Tuesday, May 17, 2016

The 5 Necessary Elements to Captivating Writing (Hint: at least 3 get overlooked.)

Goodreads asks lots of great questions. Some I answer seriously. The latest question was, "What's your advice for aspiring writers?" and I wanted to share my response, incase it can help you love your writing and love writing more. 

In a nutshell, this is the be all end all of advice. And it isn't only for aspiring writers, it's for all writers. Everywhere. In every phase. A great reminder that, when we write, we write with a burden. And it requires all of what we are. 

Here's my Goodreads answer:
Open your senses.  
Really open them. Take some menthol to the nasal passages. Smear some wasabi on your tongue. Walk into a fabric store and touch everything, but wash your hands first.
Experience your life through your senses. Pay attention to them. Pause when you hear a train whistle. Look at the details of a painting that you've seen a hundred times before. Stare at it again. Look for the things you missed. Scrutinize the paint strokes. Focus on the canvas fibers. Invision the artist's vision take shape, stroke by stroke. 
And then restrategize. 
Shuffle them up. Use senses in a situation that don't relate. What did that painting smell like? Was that wasabi a pasty, tired green or was the green vibrant with life? Did the menthol taste like biting into an avalanche? 
Okay, skip that last one. That could be toxic. 
When you write, you are the gateway for your reader to experience your story. You and you alone can do that for them. Otherwise, they are limited. They cannot smell, taste, touch, hear, or see your story. For all practical purposes, they are void of all five senses and cannot stimulate them except through you. 
You are their surrogate. Feel for them. Smell for them. Listen for what only you can hear and describe it. Go out there and eat that menthol.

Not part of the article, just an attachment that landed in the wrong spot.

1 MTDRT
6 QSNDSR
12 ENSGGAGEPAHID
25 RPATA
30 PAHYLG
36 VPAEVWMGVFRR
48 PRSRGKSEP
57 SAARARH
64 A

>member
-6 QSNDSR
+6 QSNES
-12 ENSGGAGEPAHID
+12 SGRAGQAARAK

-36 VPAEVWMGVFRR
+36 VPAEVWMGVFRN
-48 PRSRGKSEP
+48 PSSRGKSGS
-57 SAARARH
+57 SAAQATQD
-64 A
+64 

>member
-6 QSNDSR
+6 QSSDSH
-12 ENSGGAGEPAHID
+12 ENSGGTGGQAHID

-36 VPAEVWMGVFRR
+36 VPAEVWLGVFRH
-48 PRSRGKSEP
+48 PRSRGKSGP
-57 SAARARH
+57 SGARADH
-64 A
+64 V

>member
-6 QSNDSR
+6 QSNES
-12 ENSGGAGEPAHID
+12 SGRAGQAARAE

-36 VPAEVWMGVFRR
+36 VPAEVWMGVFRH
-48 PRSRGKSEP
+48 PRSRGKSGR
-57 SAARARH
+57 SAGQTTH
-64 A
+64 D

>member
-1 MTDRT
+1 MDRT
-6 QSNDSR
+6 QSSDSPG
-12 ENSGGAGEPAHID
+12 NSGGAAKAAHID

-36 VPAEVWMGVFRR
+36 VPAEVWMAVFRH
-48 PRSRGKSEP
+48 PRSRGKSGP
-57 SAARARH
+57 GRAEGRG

Again, you probably shouldn't do that. 

Homework, if you want some:

When we tell a story, we often share our emotions, our thoughts, a few visuals, and that's where it ends. We leave a lot of flavor on the table that could be added. Next time you sit down to write a story,  as an exercise, focus on one sense, like hearing. Think about the scene: What do you hear? Focus on that sound. Is it alone? Does it have company? Is it why we - or, for fiction, our characters - feel and think what we do? What affect does the sound have on the emotion of that moment? Tell your reader what you hear as if they've never heard a sound of any kind before. 

And when you do, send it to me in the comments! Because I want to hear it, too. 

Tuesday, May 10, 2016

You wanna win, don't you?

Of course you do.

Enter below by clicking the "Enter Giveway" button (or clicking HERE since it's not showing up on some systems) for a chance to win an autographed copy of Not Another Superhero, along with a personal note from me about... well, I'll think of something.

Goodreads Book Giveaway

Not Another Superhero by Tara Lynn Thompson

Not Another Superhero

by Tara Lynn Thompson

Giveaway ends June 10, 2016.

See the giveaway details at Goodreads.

Enter Giveaway

Thursday, April 28, 2016

What difference could you possibly make?

She looked across the table at me and sighed, "I just don't know where to start."

Me either, come to think of it.

We were discussing the world and all its juicy problems. My friend wants to be involved, wants to reverse the destruction she sees, wants to push back all that is crippling the sense of right and wrong in the world.